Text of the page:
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CWRU's Position Against Violence Culture – The Observer

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In the 2019-2020 academic year alone, there were 85 cases of sexual misconduct at Case Western Reserve University. This is a frightening number for such a small school. Of these, 10 were classified as intimate partner violence. However, these statistics cannot account for the large number of other cases that were either unreported or belonged to another classification. However, they are all classified as Power-Based Personal Violence (PBPV).

PBPV is any violence that uses power, control, or intimidation to harm an individual. To address this pervasive problem, “It’s On CWRU” established the Flora Stone Mather Center for Women to raise awareness among student organizations through events and programs that educate students on how to reduce, prevent, and confront violence. was formed by

One of the first and easiest ways to get involved is by fulfilling It’s On CWRU’s pledge to “destroy the culture of violence on campus.” It consists of six commitments, including empathy for survivors and their experiences, action against sexual violence, and refusal to endorse or promote harmful gender stereotypes. These statements are not written vaguely or leniently. It’s On CWRU has taken a strong stance on PBPV and been very clear about educating themselves and others on the issue.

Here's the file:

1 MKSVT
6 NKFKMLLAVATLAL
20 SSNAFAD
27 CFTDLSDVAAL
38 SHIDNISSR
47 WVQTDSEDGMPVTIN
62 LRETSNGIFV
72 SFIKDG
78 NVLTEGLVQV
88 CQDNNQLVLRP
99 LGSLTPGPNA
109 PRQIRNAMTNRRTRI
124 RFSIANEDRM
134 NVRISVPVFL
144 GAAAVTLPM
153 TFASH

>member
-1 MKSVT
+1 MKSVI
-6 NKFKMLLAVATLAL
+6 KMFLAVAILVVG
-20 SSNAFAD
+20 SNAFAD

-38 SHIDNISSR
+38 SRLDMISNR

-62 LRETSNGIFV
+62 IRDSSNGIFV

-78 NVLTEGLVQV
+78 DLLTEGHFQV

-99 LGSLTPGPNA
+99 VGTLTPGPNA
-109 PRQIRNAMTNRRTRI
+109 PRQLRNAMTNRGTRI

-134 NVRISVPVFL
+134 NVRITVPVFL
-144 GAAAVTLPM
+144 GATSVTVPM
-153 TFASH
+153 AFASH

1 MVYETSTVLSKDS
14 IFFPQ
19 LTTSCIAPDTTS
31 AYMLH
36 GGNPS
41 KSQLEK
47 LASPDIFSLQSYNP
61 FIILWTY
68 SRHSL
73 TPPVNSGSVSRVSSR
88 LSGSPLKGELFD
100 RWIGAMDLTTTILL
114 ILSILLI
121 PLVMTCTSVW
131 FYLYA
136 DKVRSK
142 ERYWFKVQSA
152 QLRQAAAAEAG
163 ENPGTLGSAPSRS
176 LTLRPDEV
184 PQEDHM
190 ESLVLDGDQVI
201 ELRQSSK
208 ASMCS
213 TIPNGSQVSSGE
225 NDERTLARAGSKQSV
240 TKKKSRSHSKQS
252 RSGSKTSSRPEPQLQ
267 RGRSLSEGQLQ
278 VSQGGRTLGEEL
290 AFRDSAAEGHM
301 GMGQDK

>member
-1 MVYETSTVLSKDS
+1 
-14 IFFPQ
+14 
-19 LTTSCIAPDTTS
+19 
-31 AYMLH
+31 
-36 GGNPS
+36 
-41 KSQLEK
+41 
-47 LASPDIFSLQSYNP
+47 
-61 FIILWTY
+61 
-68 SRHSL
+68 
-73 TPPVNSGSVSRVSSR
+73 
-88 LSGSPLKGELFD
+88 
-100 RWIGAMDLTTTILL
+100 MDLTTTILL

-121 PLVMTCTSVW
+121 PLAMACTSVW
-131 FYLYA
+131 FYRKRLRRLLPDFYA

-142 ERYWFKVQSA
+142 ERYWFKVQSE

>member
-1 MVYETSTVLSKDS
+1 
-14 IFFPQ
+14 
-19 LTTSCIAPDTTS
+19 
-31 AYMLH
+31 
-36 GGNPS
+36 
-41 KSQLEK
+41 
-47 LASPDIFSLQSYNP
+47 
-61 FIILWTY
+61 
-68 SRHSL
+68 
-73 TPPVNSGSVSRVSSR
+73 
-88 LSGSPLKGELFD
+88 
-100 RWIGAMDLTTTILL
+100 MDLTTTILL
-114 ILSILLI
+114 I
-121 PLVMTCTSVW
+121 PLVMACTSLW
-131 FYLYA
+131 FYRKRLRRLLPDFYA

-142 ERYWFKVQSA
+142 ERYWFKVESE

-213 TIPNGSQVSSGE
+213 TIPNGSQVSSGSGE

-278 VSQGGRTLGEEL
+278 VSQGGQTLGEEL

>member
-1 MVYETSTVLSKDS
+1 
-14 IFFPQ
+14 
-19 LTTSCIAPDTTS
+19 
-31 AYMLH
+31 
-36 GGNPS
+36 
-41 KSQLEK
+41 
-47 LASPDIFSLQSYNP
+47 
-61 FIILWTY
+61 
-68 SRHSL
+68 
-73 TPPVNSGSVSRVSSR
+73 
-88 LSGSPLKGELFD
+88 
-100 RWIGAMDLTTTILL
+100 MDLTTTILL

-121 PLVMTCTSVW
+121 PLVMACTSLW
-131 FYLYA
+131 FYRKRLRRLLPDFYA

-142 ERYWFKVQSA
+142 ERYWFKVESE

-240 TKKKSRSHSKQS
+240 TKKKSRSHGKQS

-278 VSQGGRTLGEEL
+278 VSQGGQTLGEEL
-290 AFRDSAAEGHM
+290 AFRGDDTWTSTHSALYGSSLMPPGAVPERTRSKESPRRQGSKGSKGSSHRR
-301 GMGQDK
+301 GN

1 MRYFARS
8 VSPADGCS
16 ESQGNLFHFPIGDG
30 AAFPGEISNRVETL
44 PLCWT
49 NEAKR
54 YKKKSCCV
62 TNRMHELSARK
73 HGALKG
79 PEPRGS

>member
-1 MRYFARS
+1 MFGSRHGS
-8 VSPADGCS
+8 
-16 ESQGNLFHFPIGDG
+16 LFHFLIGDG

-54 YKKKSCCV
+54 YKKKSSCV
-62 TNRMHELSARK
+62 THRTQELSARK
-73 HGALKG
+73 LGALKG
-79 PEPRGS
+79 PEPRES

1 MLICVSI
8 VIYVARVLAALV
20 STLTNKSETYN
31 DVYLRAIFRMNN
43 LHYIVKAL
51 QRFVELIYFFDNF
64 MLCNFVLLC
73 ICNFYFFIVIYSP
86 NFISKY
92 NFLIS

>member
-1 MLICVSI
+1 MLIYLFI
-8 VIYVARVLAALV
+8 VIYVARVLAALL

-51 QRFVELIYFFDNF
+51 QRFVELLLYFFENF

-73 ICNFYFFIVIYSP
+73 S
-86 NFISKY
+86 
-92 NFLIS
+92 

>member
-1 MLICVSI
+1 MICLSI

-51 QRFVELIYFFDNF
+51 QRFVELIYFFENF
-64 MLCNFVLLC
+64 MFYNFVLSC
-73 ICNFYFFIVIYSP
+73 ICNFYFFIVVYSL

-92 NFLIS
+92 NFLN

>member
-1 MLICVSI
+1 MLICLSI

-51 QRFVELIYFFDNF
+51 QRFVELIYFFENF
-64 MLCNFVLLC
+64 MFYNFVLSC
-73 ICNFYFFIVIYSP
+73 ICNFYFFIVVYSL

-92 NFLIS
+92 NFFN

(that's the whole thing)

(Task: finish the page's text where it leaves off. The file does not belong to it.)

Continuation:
Currently, the initiative conducts workshops on campus on topics related to PBPV prevention and survivor support. For example, the Consent FRIES workshop on September 30th will highlight how to give consent and set boundaries to prevent PBPV outbreaks. The Active Bystander Workshop on November 2nd will educate students on how to act positively in the event of possible or imminent PBPV for her. If you’re not particularly interested in these workshops, or have a specific topic you’d like to learn, It’s On CWRU also gives you the opportunity to request a workshop of your choice.

In honor of October being Domestic Violence Awareness Month (DVAM), It’s On CWRU is hosting multiple events to raise awareness about sexual violence and how to take small steps to end it. One very moving example is the Silent Witness Project exhibit. Launched in 1990, the project spoke out against her murder of 26 women who died as a result of domestic violence. Their stories appear in 26 red clippings, and a 27th was created to honor an unknown and unreported similar story. It stirs the reader’s conscience, recalls past instances of domestic violence, and urges people to take action and prevent such tragedies from happening again.

These projects, plus SEXPOpallooza, the Survivor Support Group, The Culture of Respect Collective, and other community outreaches all help It’s On CWRU seek to change the current culture of domestic violence on college campuses. opportunity and initiative. If you or someone you know has been a victim of sexual violence, their website contains resources to help you navigate your experience. The Mather Center’s work provides CWRU staff with the support and resources they need.